January 17, 2011
How to Start a Club
A step-by-step guide to starting an animal protection club
Now that you know why you should start a club, there’s the matter of where and how. Schools, churches, and community centers are great places to form clubs, and our guidelines below can help you get going.
1. Ask friends to help you get the club started. Tell them your ideas for club goals. Do you want to get the word out about factory farming? Help homeless pets and local animal shelters? Lobby for animal‑friendly legislation?
If you're reading this, you're probably already aware of many of the problems facing animals. Remember that not everyone will know as much about animal issues—and they may not share your opinions on those issues. Stay receptive and open‑minded to what others have to say.
2. Find an advisor. Most schools require that student clubs have an advisor—usually a school faculty member. Do you know a teacher interested in animal protection? New teachers may also be willing to take on a new group.
If you don't have luck at school, don't give up. Ask a parent, church leader, or other trusted adult in the community if he or she would be willing to help. Call local animal organizations to see if they have youth clubs. If they don't, ask if someone on staff might help you form one.
3. Find a place to hold meetings (ask your advisor for help with this), then start planning your first meeting. Decide on a time and date and start thinking about what you want to cover. (See Step 5 for ideas.)
4. Get the word out about the club and the first meeting. Make flyers or put a notice in the school newspaper. Use animal photos or artwork to grab people's attention, and make sure to include the meeting time, date, and place. List some of the goals your club hopes to accomplish.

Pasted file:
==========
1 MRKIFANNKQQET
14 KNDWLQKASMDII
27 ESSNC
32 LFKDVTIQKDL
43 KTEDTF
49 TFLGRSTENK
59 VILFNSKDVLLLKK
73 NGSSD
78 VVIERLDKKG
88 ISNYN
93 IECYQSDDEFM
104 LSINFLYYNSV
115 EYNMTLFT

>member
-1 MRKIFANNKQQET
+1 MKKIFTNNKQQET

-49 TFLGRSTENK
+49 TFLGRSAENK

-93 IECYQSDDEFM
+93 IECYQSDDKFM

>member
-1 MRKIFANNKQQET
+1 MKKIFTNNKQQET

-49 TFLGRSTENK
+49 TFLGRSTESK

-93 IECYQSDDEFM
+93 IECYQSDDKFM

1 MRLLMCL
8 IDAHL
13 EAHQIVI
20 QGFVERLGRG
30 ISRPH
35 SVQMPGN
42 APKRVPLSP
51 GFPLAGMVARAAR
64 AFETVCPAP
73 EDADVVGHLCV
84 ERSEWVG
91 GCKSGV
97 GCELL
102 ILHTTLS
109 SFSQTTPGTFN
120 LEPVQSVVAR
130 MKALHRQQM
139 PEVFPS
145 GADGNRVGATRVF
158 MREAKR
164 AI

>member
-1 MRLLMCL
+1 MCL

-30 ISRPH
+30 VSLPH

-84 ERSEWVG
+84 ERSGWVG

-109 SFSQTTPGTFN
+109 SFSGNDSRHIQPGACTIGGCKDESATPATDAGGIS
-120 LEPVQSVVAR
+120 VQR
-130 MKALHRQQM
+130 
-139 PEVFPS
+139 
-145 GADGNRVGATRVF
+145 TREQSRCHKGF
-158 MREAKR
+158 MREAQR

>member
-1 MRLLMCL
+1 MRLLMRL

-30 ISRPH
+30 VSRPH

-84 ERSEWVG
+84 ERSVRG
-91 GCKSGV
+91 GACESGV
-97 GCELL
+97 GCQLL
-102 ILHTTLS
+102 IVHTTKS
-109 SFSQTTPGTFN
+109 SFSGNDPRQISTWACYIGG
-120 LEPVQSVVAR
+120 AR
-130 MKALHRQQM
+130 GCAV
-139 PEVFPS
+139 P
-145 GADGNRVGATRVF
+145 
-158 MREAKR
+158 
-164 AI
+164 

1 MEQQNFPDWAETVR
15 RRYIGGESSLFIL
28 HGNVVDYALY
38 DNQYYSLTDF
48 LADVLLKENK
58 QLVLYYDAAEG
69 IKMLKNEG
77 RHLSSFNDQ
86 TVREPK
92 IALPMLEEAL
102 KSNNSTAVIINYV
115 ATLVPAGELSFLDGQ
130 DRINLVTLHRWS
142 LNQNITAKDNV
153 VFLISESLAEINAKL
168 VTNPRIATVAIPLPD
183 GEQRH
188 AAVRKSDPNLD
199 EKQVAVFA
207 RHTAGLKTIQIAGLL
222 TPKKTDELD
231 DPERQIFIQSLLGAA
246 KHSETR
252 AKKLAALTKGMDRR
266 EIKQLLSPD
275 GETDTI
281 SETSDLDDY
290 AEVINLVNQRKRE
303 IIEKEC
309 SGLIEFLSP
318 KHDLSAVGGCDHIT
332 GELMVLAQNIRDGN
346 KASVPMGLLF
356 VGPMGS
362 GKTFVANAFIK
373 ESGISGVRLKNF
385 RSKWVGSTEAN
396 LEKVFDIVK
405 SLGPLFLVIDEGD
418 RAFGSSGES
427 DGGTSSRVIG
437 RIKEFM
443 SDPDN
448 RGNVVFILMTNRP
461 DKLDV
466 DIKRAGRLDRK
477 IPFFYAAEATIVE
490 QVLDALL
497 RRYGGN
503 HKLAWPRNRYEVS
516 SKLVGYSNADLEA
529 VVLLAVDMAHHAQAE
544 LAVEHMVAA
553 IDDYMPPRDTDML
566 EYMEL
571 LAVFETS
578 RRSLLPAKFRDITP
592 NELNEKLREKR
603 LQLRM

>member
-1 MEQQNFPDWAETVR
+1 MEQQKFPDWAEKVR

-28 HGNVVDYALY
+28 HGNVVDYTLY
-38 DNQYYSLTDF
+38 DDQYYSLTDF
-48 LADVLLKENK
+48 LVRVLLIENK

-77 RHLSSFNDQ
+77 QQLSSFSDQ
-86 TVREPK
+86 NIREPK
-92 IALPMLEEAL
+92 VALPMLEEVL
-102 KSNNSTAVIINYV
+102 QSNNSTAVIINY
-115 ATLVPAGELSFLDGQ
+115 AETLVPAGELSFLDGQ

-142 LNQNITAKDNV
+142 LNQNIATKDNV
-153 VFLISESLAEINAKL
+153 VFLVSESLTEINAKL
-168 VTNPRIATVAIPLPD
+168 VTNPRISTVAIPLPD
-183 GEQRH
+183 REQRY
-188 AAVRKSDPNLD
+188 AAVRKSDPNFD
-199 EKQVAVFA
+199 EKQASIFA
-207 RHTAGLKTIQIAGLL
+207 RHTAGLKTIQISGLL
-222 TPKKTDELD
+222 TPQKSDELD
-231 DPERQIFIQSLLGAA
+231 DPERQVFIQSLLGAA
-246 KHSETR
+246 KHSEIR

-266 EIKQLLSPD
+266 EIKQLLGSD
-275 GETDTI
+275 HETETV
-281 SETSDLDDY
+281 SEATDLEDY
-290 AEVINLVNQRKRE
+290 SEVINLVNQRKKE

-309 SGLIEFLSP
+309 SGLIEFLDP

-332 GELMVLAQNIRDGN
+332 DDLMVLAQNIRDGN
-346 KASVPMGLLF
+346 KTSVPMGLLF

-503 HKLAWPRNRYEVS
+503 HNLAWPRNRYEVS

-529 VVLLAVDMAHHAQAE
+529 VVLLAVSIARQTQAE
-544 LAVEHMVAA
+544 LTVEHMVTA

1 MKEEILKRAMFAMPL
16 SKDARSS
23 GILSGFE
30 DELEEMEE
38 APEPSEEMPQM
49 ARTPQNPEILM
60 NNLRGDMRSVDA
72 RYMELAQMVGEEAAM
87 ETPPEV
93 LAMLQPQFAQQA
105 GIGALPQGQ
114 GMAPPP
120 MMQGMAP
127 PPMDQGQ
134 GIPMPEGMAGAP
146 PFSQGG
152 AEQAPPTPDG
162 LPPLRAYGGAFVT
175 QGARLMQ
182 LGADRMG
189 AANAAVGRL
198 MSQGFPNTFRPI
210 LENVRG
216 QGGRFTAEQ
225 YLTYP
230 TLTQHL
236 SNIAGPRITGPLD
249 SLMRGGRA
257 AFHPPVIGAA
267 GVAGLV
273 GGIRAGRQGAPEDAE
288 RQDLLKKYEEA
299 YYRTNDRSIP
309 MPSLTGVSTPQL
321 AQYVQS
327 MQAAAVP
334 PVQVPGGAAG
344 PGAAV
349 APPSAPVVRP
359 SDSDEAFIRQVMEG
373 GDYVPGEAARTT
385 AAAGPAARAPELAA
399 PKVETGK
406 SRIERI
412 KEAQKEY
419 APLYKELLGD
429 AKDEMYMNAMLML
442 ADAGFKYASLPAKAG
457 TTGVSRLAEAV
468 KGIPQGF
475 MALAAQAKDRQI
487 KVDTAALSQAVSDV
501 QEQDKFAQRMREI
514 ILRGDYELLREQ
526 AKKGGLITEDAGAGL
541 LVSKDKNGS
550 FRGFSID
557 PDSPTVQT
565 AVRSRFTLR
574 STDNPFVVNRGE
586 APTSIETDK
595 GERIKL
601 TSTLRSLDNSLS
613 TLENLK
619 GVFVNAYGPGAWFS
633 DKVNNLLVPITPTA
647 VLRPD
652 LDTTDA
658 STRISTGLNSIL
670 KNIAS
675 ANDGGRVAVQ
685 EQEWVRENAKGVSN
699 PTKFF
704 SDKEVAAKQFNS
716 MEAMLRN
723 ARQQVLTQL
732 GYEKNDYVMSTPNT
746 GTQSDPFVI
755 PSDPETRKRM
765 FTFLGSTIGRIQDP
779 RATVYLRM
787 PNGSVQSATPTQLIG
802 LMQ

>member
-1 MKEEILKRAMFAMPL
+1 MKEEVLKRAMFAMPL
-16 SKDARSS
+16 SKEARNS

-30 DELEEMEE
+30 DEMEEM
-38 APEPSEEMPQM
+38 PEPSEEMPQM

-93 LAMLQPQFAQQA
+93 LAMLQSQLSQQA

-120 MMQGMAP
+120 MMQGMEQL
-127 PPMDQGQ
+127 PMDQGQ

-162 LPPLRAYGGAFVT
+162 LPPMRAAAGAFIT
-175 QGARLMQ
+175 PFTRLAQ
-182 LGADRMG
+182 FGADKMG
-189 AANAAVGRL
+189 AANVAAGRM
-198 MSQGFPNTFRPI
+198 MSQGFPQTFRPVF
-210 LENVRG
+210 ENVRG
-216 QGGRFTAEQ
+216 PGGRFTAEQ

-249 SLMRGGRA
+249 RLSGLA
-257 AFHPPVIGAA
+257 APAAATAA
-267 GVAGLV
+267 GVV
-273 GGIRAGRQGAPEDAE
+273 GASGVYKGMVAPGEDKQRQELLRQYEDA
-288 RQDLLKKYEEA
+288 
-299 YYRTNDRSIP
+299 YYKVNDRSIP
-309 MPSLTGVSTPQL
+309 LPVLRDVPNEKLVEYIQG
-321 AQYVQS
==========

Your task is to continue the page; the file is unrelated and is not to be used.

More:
Consider making an announcement over your school's P.A. system, and ask to be listed in the events or activities section of your school's website. You could also create a webpage for your club or make a group on Facebook or Myspace.
5. Hold your first meeting. Welcome potential members and let them know your goals and how they can be involved.
Create an agenda to help keep your first meeting on track. It could go something like this:
• Explain why you formed the club. Talk about what inspired you to start the club and what you hope to accomplish. Tell the group about current animal issues and why action is needed. Brainstorm a list of issues so you can see what people consider most important. You may have to bring them up to date on the issues. (Consider letting a video do that for you.)
• Collect the names of everyone who attends your meeting. Include columns for students to write their name, email address, phone number, and an area of interest or talent.
• Ask for club name suggestions and have everyone vote for the best one. If you decide you want a club logo, ask members to submit sample ideas at your next meeting.
• Decide how your club will be organized in terms of leadership. Do you want a president, vice president, treasurer, and secretary? If yes, take time to vote for club officers during the second meeting. If you'd rather have a less formal structure, ask your advisor to take a more active role in managing the club and coordinating activities. You might want to have a different person lead each meeting so all members can play an active role. Depending on the number of people and interests, consider forming committees that work on certain issues.
• Decide how often you will meet. Keep in mind that members will be busy with other activities during the school year. If your group schedules meetings too frequently, there may only be a small turnout at each one. If you don't schedule enough meetings, members may lose enthusiasm. Try to strike the perfect balance.
• Offer animal-friendly refreshments at meetings as an incentive to get people to attend. If you do offer snacks, be sure to mention it as you get the word out! (Check our recipes page for snacks like Banana Chocolate Chip Muffins, Pumpkin Whoopie Pies, Gingerbread Cookies, Fudge Brownies, and more.)
6. Take action! There are a lot of animals out there that need your help. You might be tempted to take on too many issues at once, but you'll have the greatest effect if you work on one at a time. Get motivated and narrow your focus with our step‑by‑step actions and other club activity ideas.
7. Keep recruiting. As your club moves forward, you'll gain and lose members. In all that you do, think about getting new members. Bring sign‑up sheets to events and continue advertising your meetings.